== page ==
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A Pollution Solution

Did you know that rainwater is the leading cause of water pollution in Hawaii? Quality Pumping and Maintenance knows this and they expect profits to come raining down.

Catastrophic events like sewage and oil spills and other random disasters are often thought of as the leading causes of water pollution in Hawaii. In actuality, however, it’s rainwater. Or rather, the pollutants that the occasional downpour washes off roads, parking lots, rooftops and other impermeable surfaces.

Otherwise known as nonpoint source pollution, the detrimental runoff occurs when water runs over land, picks up pollutants, and deposits them in surface waters or introduces them into the groundwater.

In 1990 the Environmental Protection Agency (EPA) began issuing permits through the State Department of Health, which requires the prevention and reduction of nonpoint source pollution. The permits require all municipalities serving populations of 100,000 or more, as well as industrial and commercial operations with private drain connections, to take responsibility for polluted discharge.

Drain brain: Quality Pumping and Maintenance’s Dennis Wong believes new environmental rules will lead to big profits.

Yet while permits remain readily available, what yellow page exactly, does one flip to in order to locate a nonpoint-source-pollution-picker-upper?

“Until recently, there have been no practical methods to solve this problem,” says Dennis Wong, president of Quality Pumping and Maintenance. The company was created last November as the result of a merger between Biocare and Ekahi Services—two companies that specialized in the separation of non-hazardous liquid waste—specifically to do runoff collection. Biocare revenues prior to the merger were roughly $700,000 annually, but Wong predicts an increase in sales of at least 42 percent this year, with revenues just tipping the million-dollar mark. He says the increase will be the result of both the existing rules and some new ones that the EPA will establish effective March 10, 2003. These will require all municipalities with populations smaller than 100,000 and all construction sites disturbing between one to five acres with nonpoint source pollution, to have municipal storm water permits.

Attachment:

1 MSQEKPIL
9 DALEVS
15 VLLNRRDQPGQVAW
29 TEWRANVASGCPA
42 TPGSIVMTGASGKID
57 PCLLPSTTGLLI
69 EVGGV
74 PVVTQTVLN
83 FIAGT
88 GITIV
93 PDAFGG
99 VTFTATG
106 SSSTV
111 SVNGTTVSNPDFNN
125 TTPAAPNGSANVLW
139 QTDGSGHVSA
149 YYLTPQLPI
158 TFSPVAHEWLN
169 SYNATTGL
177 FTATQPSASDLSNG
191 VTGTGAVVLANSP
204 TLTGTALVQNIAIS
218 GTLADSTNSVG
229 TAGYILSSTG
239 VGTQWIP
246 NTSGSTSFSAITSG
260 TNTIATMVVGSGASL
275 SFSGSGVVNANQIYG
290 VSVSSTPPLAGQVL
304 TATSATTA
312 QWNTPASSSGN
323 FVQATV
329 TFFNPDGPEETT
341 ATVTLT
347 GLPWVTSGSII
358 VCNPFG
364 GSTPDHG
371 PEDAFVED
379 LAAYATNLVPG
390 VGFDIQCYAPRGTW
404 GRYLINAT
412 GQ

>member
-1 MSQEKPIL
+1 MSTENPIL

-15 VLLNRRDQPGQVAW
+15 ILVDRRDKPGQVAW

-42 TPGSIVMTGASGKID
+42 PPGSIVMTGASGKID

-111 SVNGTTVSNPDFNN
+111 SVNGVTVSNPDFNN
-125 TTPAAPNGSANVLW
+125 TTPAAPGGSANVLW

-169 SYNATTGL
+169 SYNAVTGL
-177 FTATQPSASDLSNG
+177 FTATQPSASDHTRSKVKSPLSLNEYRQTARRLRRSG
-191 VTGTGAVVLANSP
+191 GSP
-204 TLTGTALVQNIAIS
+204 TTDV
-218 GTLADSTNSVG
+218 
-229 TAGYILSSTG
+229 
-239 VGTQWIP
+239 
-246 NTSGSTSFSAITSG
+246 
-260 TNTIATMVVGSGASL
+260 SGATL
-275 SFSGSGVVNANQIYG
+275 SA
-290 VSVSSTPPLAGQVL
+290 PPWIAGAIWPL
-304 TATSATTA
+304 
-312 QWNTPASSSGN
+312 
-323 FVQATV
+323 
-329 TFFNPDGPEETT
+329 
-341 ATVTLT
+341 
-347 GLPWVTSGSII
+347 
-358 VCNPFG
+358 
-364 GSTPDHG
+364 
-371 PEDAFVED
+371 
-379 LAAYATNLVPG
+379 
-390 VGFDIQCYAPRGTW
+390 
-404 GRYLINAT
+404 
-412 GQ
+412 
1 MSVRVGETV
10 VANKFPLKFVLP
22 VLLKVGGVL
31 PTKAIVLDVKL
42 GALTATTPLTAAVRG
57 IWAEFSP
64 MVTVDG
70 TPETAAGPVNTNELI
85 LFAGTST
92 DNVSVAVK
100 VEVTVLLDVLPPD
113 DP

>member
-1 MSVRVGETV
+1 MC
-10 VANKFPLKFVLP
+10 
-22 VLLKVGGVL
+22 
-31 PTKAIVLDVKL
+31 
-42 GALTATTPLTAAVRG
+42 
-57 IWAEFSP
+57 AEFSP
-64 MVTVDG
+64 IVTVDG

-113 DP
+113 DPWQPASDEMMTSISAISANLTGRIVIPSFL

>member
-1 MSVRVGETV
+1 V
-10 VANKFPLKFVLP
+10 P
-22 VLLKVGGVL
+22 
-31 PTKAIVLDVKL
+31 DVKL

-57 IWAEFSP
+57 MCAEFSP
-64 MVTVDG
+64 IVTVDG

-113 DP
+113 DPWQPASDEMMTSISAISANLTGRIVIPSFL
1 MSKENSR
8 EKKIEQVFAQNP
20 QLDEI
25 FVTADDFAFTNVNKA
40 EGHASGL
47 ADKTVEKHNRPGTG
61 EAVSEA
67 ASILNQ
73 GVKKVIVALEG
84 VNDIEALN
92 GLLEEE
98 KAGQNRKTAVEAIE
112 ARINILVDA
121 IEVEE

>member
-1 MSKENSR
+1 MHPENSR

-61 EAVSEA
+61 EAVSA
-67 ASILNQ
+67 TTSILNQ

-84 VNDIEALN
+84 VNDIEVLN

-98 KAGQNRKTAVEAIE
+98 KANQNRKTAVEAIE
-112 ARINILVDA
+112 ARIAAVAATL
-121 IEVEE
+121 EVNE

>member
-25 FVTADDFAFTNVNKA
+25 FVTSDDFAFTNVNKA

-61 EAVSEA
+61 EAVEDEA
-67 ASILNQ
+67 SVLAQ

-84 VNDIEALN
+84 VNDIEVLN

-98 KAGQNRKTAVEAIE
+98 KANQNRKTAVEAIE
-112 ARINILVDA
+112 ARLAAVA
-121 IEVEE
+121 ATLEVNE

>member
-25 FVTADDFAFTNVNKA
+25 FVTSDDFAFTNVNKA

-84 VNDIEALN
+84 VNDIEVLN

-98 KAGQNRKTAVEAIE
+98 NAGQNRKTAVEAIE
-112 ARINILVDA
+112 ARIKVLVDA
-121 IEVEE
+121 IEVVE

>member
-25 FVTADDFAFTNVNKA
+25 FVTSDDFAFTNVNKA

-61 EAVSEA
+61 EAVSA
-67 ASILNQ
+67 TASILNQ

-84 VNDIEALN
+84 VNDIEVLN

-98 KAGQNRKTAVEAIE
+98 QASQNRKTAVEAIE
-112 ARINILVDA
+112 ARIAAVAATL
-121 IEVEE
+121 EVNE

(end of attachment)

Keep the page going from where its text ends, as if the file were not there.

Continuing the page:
“In order to comply with these new rules, companies will have to install some sort of filter method or trap to keep runoff out of the storm drain,” says Wong.

Wong says the process is not labor-intensive at all. Stainless steel filters are installed in storm drains or specially designed catchment drains for approximately $400 to $800. It then costs around $40 to change each filter unit, which, according to Wong, must be done after each rainfall of at least three inches or more. Wong has been pitching his services to private companies with large parking lots and expects to pick up his first customer mid-year.

“Now that they’re tightening up the laws, people are realizing a need for these services,” says Wong.

There are hefty fines for illegal discharge of nonpoint source pollution. In addition to the $1,000 minimum and $25,000 maximum fines, violators may be additionally subject to State and Federal fines.

The City and County of Honolulu received its initial permit from the Department of Health in August 1994, which was recently reissued and will expire on Sept. 8, 2004. According to Gerald Takayesu, head of the Department of Environmental Services’ Storm Water Quality branch, the permit issued to the City and County of Honolulu details very specific requirements and provisions. Amongst other things, the city is responsible for installing storm drain filters, water quality monitoring, and even public awareness and environmental education.

“Since these services are so brand new, there’s really no real name for it just yet,” says Wong. “We haven’t given it much thought as far as how we’re going to be listed in the phone book.”

That’s easy: nonpoint-source-pollution-picker-upper.

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